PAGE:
Three very intense days.

The past three days have been an amazing and rewarding experience. The BBC National Orchestra of Wales played so musically and internalized all of this new music and the styles incredibly quickly. It was immediately apparent how well they listen to one another; when one section or Nick Whiting (the very fine Leader of the first violins) would play a certain way, the others would follow and match accordingly. It flew by quickly, and I wish we had more time together. The orchestra was friendly and receptive to these new works, and let me know what I needed to give them in order that they could play at their best. The pace and intensity of recording is quite different from preparing for a concert. Each minute of rehearsal is recorded, and we do some longer takes which are more performance-like, and then go back to redo trouble spots. Things can sound quite different in the sound booth than in the hall, so we must rely on the phenomenal ears and experience of producer Phil Rowlands, who directed us on which passages needed extra attention.

It is challenging to maintain the intensity throughout smaller chunks, to match the musical ideas of the previous takes, and to maintain the same tempos throughout. Furthermore, it is an additional challenge to know that on a recording with many microphones picking up each detail, technical precision may be much more apparent than in a live performance, so we must accommodate our playing to perfectly line up with each other while also playing musically and with flexibility.

Day 1 – Beethoven9, Symphonic Remix

This was brand-new for the orchestra (although it had been performed several times by other orchestras), and the first time I conducted it. In some ways, it was the most technically demanding work on the record, and we jumped right into the thick of it from the get-go. The rhythmic complexity of the first movement is exacting. But there is also incredibly powerful and fun music in this piece, and Gabriel’s imagination in transforming the last movement of Beethoven’s Ninth into a much more modern interpretation resonated well with the musicians. Even with the virtuosic demands placed on the musicians, I think it was a very successful day and the result will be quite exciting.

Day 2 – Sonata for Orchestra, Op. 30 No.2b

Having conducted this work several times before (and co-authored the transcription), I knew where the pitfalls lay, and knew that this version stands up to inevitable scrutiny. I also was quite aware of some of the technical demands that a Beethoven Sonata presents (even though there are also famously difficult passages in his symphonies and Fidelio) especially as a result of taking some of the keyboard music and arranging them in the strings or winds. I believe we achieved a convincingly musical result, and the second movement was especially poignant with these fine musicians. In the orchestrated form, I was also very happy with how the third movement turned out, because I think you can get so many colors and articulations from an orchestral palette that is so much more varied than a violin and piano duo. The very end (the coda) of the last movement is very powerful in orchestral form. I hope that the haunting and immediately arresting misterioso opening of the work comes across on the record as it did in the hall.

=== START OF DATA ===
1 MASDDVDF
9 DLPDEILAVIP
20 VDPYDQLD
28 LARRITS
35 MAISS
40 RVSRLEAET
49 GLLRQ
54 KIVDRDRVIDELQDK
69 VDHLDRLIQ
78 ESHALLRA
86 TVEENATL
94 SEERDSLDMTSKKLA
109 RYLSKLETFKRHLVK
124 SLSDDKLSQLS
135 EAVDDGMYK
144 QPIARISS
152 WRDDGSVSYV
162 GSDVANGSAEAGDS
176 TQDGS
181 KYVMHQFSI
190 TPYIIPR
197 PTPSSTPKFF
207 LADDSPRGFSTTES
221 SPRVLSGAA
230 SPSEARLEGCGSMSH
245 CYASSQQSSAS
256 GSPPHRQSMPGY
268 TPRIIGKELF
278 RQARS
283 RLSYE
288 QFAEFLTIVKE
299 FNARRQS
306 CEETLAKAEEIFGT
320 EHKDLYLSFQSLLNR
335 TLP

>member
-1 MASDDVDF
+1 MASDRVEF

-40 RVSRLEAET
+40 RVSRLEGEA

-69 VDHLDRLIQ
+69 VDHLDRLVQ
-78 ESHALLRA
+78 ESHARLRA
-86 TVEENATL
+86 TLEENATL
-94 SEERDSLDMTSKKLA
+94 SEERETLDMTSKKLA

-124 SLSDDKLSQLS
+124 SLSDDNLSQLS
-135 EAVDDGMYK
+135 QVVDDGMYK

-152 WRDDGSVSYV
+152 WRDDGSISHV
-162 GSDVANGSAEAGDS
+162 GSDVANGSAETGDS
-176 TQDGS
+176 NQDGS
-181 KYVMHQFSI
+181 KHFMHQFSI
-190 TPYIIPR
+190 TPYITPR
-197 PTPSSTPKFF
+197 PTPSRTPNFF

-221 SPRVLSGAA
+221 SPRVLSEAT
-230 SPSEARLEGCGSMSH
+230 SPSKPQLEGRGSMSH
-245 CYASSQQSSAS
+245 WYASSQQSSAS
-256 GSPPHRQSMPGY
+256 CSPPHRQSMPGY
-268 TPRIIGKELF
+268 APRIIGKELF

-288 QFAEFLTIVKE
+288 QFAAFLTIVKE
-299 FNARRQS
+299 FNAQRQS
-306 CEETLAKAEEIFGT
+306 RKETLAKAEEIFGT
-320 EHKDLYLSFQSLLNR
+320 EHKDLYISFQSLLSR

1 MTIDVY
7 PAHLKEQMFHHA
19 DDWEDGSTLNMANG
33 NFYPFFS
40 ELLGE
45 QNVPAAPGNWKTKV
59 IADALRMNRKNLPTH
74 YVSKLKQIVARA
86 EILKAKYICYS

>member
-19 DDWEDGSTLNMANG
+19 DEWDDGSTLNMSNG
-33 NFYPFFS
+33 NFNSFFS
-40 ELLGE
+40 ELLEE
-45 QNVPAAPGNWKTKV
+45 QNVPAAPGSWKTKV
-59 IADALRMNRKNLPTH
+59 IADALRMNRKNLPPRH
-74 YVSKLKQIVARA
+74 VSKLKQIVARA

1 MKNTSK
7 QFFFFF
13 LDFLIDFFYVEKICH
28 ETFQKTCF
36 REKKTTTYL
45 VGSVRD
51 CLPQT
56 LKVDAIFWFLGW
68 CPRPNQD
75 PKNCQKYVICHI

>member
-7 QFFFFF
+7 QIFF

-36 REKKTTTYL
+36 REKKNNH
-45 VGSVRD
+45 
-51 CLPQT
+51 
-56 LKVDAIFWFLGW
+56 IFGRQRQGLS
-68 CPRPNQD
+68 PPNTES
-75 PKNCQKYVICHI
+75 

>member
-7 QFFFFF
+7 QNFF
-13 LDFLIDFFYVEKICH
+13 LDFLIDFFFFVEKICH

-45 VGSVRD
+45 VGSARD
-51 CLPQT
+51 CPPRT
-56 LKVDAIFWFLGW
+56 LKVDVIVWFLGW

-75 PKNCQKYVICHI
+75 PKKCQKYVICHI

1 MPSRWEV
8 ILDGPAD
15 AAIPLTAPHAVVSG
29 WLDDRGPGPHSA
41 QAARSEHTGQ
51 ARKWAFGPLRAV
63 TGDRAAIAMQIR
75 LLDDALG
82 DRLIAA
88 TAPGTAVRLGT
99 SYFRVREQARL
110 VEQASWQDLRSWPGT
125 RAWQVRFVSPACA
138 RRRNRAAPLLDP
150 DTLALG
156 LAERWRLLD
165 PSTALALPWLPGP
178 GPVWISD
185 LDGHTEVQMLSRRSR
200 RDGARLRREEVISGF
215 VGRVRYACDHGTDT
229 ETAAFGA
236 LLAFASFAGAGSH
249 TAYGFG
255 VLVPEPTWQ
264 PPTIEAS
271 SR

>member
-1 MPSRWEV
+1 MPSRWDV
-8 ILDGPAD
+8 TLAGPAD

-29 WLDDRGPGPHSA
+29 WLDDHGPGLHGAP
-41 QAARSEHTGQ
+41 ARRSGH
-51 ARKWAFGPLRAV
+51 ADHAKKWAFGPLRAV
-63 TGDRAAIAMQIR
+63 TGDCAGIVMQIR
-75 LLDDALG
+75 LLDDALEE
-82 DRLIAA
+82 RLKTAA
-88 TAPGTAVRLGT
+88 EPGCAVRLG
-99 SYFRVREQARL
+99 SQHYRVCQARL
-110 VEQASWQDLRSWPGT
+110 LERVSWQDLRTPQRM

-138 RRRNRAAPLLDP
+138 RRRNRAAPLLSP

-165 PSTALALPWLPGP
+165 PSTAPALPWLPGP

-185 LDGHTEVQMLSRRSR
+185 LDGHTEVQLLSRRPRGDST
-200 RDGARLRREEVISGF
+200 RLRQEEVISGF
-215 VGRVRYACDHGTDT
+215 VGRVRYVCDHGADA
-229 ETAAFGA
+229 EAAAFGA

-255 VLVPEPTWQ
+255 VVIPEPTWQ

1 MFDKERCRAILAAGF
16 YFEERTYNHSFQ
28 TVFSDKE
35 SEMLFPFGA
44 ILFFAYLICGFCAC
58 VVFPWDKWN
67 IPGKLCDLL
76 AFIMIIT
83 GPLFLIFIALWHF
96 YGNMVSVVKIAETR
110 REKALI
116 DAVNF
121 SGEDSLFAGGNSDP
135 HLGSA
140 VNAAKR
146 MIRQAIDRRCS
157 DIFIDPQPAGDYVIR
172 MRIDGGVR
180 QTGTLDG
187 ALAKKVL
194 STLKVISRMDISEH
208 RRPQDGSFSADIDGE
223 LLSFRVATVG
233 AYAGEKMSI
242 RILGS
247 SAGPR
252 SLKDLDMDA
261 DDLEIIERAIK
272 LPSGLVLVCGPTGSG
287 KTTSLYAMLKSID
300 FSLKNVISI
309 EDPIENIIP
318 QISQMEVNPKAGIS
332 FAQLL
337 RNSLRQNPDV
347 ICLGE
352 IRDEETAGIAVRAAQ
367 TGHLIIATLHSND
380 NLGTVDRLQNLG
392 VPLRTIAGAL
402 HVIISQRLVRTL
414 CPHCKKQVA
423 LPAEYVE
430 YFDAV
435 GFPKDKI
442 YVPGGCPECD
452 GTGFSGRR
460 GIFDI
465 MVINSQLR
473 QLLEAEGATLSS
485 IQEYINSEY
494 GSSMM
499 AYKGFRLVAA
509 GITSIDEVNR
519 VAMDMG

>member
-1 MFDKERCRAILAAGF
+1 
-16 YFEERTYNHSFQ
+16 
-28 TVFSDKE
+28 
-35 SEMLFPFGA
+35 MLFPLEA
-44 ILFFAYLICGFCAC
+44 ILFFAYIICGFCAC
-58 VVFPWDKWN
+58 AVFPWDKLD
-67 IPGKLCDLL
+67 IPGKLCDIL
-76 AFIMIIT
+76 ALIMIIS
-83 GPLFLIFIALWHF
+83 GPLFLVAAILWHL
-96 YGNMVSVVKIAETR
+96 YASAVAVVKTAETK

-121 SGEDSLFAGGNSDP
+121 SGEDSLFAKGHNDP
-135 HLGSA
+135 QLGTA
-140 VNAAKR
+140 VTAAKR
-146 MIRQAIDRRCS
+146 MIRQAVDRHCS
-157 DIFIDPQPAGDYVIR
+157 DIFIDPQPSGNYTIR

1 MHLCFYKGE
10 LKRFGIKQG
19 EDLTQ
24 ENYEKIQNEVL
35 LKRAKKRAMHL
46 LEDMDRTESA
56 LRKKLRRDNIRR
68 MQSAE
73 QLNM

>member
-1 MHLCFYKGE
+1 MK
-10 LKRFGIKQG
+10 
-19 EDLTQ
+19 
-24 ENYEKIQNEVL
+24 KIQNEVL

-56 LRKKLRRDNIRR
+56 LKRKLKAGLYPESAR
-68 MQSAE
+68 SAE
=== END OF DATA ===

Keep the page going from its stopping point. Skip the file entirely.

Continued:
Day 3 – Triumph of Love: Symphonic Suite from Fidelio

In some ways, this was the elephant in the room. I had led a reading/workshop with students from the University of Michigan when I completed the arrangement several months ago, but no one outside that room had heard the piece and knew if it worked. And I can confidently report that the takeaway was incredibly positive. This music absolutely stands on its own and should deserve a place in the repertoire. The score is most closely Beethovenian of the three on this album, and the selections that I used are among the most symphonic in the opera. The music is dramatic and beautiful, and highlight the symphonic sound of the opera. Some people have said that Fidelio as an opera is like “a symphony with words.” Well, soon, you will be able to hear just the opposite, and I think you will agree with me that this music is incredible.


Again, I am very grateful to all the supporters who helped to finance this project. I am also grateful to the experience and ears of Phil Rowlands, who knows exactly what is necessary to make a great recording, and who is a great friend and a perfect working partner. To the fine musicians and staff at BBC NOW, bravi tutti! Things came together extremely fast, and I appreciated the insight and help from the experienced musicians who were musical and supportive throughout, even with a young and unknown conductor on the podium.

The editing and mastering will take place over the summer, and I will write updates about label and release information!

Yaniv Segal1 Comment